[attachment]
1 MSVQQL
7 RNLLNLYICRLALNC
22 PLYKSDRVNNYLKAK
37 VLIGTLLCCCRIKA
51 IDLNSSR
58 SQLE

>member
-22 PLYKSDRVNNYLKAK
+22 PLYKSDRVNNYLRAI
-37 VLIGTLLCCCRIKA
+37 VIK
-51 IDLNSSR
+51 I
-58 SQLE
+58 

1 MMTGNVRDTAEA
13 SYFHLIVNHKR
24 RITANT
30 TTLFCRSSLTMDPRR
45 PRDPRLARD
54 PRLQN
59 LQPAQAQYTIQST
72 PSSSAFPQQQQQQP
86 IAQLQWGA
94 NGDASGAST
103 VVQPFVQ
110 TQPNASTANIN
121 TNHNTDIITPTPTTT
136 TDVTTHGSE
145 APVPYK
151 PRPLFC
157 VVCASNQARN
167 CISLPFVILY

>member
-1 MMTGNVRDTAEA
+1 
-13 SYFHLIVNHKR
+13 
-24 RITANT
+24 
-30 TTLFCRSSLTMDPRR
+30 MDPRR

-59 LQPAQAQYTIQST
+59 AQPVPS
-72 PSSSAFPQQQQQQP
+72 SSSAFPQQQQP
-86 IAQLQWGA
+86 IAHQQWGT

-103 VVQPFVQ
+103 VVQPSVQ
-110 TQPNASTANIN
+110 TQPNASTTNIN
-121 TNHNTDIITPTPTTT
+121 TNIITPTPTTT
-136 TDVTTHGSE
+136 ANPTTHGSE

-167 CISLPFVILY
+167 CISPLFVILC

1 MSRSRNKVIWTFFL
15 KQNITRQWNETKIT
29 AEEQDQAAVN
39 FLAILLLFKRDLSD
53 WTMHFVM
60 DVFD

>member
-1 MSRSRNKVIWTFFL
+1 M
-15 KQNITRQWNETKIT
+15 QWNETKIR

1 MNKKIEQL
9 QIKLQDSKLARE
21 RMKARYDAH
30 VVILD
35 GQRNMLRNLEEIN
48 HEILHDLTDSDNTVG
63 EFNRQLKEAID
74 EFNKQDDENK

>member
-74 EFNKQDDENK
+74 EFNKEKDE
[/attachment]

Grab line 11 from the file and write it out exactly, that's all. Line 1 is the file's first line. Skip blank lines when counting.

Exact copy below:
+37 VIK